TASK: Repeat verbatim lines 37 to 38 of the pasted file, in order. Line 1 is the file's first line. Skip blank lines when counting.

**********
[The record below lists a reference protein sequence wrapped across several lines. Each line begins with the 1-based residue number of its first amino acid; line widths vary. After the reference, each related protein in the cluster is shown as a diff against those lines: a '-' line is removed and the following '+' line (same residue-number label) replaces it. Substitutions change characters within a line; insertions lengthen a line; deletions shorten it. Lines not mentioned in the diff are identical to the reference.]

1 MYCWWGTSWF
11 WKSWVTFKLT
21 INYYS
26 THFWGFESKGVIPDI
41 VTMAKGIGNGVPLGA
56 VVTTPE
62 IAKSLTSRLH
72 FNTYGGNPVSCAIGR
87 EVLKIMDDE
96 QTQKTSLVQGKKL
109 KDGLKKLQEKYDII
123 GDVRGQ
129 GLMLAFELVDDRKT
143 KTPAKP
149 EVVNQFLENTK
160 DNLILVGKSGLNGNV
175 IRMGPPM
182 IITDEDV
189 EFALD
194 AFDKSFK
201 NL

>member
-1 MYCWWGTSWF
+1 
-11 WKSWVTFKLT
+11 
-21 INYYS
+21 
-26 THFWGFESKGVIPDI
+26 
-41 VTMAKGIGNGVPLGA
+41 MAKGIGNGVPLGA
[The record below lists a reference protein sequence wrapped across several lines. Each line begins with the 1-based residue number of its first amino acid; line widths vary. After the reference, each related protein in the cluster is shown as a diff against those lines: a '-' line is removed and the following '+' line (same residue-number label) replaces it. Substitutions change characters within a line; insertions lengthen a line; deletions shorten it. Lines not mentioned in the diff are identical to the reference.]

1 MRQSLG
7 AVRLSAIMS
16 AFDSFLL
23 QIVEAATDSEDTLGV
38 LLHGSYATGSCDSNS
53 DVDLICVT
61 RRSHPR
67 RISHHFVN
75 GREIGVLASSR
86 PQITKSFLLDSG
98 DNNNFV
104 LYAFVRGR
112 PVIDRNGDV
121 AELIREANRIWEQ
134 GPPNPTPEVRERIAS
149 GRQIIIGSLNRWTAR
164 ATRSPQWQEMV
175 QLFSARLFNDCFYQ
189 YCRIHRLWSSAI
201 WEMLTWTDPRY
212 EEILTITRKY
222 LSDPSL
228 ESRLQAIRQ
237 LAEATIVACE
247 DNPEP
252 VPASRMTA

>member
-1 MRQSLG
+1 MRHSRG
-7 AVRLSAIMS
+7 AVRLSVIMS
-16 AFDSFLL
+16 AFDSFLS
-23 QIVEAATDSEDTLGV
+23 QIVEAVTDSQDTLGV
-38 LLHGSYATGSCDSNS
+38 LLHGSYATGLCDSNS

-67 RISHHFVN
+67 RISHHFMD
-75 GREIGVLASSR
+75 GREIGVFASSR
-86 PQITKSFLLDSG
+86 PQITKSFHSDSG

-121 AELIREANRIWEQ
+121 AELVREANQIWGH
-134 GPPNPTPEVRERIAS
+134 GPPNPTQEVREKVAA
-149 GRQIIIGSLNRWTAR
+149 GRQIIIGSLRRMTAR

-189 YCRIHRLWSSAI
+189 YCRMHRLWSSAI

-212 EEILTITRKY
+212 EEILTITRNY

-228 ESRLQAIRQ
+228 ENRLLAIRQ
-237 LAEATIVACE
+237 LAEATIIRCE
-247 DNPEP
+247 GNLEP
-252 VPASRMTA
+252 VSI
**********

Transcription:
16 AFDSFLL
23 QIVEAATDSEDTLGV